The third scene I will discuss is a short one, a long single take, showing Carl, a new boy in the class, delivering the self-portrait that everyone has been asked to write in response to Anne Frank’s account of herself. Carl delivers a list of likes (playing soccer, pretty girls, TV series, holidays in the Caribbean, where his family is from, Zouk and Dancehall music, his housing estate …) and dislikes (Goths and skateboarders, the Star Academy TV series, racists, the war in Iraq, people who cry, his previous school …).The list is a disparate combination of local and distant connections, subcultural affinities, political opinions, consumer tastes and personal experiences, and points implicitly to the pitfalls of François’s pupil-centered pedagogy. Discussion of Anne Frank’s famous journal could have invited all the students to display a (republican) distance from their own experience and stress the potential savagery of models of citizenship that aim at cultural uniformity. Instead, it seems to throw the pupils back on their individual identities and tastes, and to isolate them.The way Carl is framed by the empty space of the blackboard behind him, underscores his separation from the group.
The final scene I will consider is the one, near the end of the film, in which François asks each of the students what they have learned during the school year. Esmeralda says that she has learned nothing in school but has been reading an amazing book called La République about a guy who asks people if they are sure they know what they think they know and do what they think they are doing. François is visibly taken aback but his questioning reveals that the girl has indeed read and made sense of Plato.The interchange drips with irony and is rich in implications. Throughout the film François has been something of a Socratic teacher, asking his pupils if they are sure they really think what they think, forcing them to take the critical distance from their own positions that a properly republican education requires. But the problem with this mode of teaching, as Jacques Rancière so convincingly demonstrates in Le Maître ignorant (1987), is that it casts the teacher as the one who knows and puts the pupil as the eternal minor who needs to be asked the right questions.The promised republican equality is endlessly deferred.The film turns the tables beautifully: François thought he knew Esmeralda and what she was capable of. He was wrong. He is the one whose certainties are now questioned as Esmeralda asserts her equal capacity to reflect, and shows us how the encounter with the literary text can open up a critical distance between us and our social roots. But what exactly is happening here? Is it a reminder of the promise of republican education, the republic not as a nostalgic myth or a lie, but as an active principle? Or does it suggest that the school, as a hierarchical institution, is incapable of living up to its values and that equality can only truly be realized despite it and en dehors des murs? The film will not tell us. We will have to make up our own minds.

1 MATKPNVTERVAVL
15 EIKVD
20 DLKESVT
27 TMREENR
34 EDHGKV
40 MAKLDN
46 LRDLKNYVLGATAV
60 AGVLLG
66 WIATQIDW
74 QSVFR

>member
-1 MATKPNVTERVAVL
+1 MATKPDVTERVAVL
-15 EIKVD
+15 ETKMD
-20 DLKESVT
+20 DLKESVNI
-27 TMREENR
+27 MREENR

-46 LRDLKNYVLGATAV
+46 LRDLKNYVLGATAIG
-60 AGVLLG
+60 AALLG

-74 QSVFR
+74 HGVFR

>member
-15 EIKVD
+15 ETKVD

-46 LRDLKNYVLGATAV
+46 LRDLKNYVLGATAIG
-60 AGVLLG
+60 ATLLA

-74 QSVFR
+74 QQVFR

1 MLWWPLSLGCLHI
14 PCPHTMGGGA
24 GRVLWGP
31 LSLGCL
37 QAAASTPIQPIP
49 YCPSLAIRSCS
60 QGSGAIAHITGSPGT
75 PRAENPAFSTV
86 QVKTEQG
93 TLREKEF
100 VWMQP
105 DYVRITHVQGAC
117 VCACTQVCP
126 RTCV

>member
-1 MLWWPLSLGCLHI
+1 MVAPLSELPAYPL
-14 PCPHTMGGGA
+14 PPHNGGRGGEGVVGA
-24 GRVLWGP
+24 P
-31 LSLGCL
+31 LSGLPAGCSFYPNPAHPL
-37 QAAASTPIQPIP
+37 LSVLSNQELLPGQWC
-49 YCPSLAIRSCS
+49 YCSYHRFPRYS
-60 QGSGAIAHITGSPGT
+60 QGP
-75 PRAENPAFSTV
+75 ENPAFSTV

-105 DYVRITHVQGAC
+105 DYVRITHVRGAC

- Le Nouvel Observateur, 6/12/2008, my translations here and throughout.
- Le Monde 6/4/2008
- Telerama, 9/17/2008
- L’Express, 9/26/2008
- Le Figaro, 9/24/2008
- Dominique Schnapper notes how, despite its state centralism and drive to an abstract model of citizenship, republican universalism necessarily had to negotiate with particular customs and traditions and engage with social inequality, as evoked in the famous “question sociale.” (“L’universel républicain revisité,” VEI Enjeux, 121, June 2000, pp. 10-22).
- Pierre Bourdieu and Jean-Claude Passeron, La Reproduction. Éléments pour une théorie du système d’enseignement. Paris: Editions de Minuit, 1970
- See Joan Wallach Scott, “French universalism in the nineties,” Differences, 15:2, pp. 32-53.
- On Cantet’s use of space, see James Williams, Space and Being in Contemporary French Cinema, Manchester: Manchester University Press, 2013, 147-86.
- François asks for an example of the imperfect subjunctive. Khoumba conjugates the imperfect subjunctive of the verb to be. François congratulates her for vaguely remembering a verb ending. Esmeralda comments that she would hardly use that verb form with her mother. François retorts that they should master a piece of knowledge before rejecting it and adds that, only the day before, he had been using the imperfect subjunctive with friends. They are bourgeois, comments Khoumba. You need to realize there are different registers, replies François. How do you know if it’s written or spoken language, asks Lucie. Intuition, replies François.
- Jacques Rancière, Le Maître ignorant: Cinq leçons sur l’émancipation intellectuelle, Paris: Fayard 1987.
- For a fuller sense of my reading of the film, see my Laurent Cantet, Manchester: Manchester University Press, 2015, pp.124-152.